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Regardless of what an executor might think, beneficiaries (and people allowed to challenge a will even if they are not a beneficiary in the will: spouses and children) are legally entitled to receive a copy of the testator’s will. When executors refuse to provide a copy of the will, beneficiaries can issue a subpoena, forcing the executor to deliver a copy of the will. According to part 25 of the Supreme Court Civil Rules,
“A person may apply for a subpoena to be issued to require a person to deliver to the registry one or more of a testamentary document, an authorization to obtain estate information, an authorization to obtain resealing information, an estate grant, a foreign grant, a resealed foreign grant and a certified or notarial copy of such a document.”
While someone may be entitled to receive a copy of a document such as a will upon request, the person issuing a subpoena must have a valid reason to do so.
To clearly illustrate the process, let’s look at an example: a woman, Ann, is one of the beneficiaries in a will where the executor is a man named Todd. Todd is in possession of the testator’s final will.
For the upcoming tax season, Ann needs a copy of the will to see how her inheritance of the estate will impact a certain tax benefit. Since she is a beneficiary of the will, she requests that Todd provide her with a copy. After multiple direct requests to Todd for a copy of the will, he fails to deliver one to her. There could be many reasons that Todd is choosing to do this, however, these reasons likely do not legally justify his direct refusal to provide a copy of the will. Ann decides to issue a subpoena to the courts to enforce Todd to act on his responsibility as the executor.
According to the Supreme Court Civil Rules, the courts will only grant the ability to issue a subpoena when,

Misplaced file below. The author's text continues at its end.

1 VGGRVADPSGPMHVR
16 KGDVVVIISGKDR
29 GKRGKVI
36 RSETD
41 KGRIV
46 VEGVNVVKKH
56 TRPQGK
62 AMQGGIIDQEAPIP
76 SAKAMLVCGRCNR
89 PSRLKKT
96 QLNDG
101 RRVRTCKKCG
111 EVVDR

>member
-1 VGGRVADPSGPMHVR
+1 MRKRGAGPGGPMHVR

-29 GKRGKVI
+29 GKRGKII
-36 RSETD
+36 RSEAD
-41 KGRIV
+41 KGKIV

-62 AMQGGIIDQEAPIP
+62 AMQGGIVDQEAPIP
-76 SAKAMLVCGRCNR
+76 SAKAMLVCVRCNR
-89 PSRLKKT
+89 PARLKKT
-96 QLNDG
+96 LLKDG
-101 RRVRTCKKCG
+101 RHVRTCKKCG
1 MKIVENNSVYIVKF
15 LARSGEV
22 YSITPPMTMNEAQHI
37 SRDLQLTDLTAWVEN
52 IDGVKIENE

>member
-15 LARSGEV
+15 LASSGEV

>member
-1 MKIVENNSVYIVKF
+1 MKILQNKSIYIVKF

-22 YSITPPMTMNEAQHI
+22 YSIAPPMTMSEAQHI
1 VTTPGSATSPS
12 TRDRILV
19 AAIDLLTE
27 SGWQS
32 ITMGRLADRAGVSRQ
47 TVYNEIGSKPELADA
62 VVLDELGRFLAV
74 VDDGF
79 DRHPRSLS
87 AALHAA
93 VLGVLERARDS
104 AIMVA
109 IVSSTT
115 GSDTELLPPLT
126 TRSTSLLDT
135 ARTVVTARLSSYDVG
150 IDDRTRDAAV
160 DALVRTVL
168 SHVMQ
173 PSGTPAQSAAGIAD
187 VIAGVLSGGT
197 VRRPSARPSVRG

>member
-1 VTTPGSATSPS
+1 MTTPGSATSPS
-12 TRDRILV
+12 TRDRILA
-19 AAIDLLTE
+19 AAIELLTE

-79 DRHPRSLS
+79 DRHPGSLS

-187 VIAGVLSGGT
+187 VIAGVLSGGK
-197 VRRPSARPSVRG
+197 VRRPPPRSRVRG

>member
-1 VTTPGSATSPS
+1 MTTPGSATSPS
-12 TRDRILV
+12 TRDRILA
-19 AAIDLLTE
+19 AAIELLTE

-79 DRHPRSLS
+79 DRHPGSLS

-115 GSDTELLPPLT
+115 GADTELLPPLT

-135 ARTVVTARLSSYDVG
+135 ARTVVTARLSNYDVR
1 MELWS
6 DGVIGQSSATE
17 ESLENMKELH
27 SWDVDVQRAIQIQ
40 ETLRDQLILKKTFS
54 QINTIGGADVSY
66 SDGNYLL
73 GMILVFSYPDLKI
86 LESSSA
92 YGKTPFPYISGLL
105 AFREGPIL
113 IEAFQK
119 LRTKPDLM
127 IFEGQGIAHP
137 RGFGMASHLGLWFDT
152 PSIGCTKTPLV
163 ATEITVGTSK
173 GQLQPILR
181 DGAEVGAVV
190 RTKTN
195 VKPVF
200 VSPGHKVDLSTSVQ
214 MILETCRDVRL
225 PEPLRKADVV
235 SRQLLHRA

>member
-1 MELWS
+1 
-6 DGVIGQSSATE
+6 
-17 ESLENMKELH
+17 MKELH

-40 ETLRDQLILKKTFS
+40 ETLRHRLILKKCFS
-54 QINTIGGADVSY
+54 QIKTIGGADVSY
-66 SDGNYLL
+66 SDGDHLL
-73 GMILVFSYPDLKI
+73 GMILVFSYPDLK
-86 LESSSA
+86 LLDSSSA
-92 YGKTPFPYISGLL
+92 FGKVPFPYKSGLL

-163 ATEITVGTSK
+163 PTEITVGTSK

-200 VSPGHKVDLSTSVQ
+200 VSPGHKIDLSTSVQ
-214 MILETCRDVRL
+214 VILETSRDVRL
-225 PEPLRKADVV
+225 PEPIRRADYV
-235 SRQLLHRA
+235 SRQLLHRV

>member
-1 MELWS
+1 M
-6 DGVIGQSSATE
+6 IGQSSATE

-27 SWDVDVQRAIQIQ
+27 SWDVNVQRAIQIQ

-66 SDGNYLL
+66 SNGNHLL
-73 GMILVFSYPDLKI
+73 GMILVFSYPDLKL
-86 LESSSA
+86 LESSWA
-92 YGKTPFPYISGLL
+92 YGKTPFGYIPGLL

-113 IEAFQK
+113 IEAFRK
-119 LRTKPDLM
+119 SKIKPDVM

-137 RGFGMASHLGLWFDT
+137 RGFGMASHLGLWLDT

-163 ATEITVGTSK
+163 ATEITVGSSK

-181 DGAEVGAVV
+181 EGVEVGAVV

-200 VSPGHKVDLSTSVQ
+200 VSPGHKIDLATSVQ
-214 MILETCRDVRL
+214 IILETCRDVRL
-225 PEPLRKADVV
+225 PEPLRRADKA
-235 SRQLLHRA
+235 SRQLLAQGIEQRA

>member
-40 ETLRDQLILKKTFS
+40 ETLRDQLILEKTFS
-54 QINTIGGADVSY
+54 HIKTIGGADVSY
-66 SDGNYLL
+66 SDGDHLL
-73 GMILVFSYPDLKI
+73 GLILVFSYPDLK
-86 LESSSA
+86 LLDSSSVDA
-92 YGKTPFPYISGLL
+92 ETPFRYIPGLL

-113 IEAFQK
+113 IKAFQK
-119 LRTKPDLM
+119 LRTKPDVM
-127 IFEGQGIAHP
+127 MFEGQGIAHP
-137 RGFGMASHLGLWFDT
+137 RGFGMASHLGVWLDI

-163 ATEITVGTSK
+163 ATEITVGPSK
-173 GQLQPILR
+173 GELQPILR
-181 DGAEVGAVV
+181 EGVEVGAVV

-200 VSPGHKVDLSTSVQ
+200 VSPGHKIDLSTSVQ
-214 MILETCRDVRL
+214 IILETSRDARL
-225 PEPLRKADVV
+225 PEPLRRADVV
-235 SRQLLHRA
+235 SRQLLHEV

To summarize, the person requesting access to the document must have a valid reason for requiring a copy of the will, and the person being subpoenaed must have previously chosen not to provide the document upon request. Applying this to the example above, Ann has asked Todd for a copy of the will, Todd has failed to comply with this request and a copy of the will is required by Ann for tax purposes. Ann brings an application before the courts to issue a subpoena. Once Ann’s subpoena is issued by the courts, she serves Todd with the documents directly and in-person.
After being served with the subpoena, Todd has three options:
If 14 days pass after being served with the subpoena and Todd has not done anything, Ann can involve the police to enforce the subpoena. Ann must first be able to provide proof of the subpoena being served, proof that a copy of the will is required, and a copy of the official issuance of the subpoena by the courts. Now, Todd can be apprehended and brought before the courts where he could be detained in custody. Todd can also be ordered to pay any costs that arose to Ann because she was not given a copy of the will upon her valid request.
While the subpoena process may seem complex and daunting, most cases are settled before it comes to the last resort measure of the executor being held in custody and forced to appear in front of the courts. If you’re a beneficiary who is not receiving a copy of the will upon multiple requests, contact an experienced estate lawyer today. Beneficiaries are entitled to a copy of the will and we can help you receive one.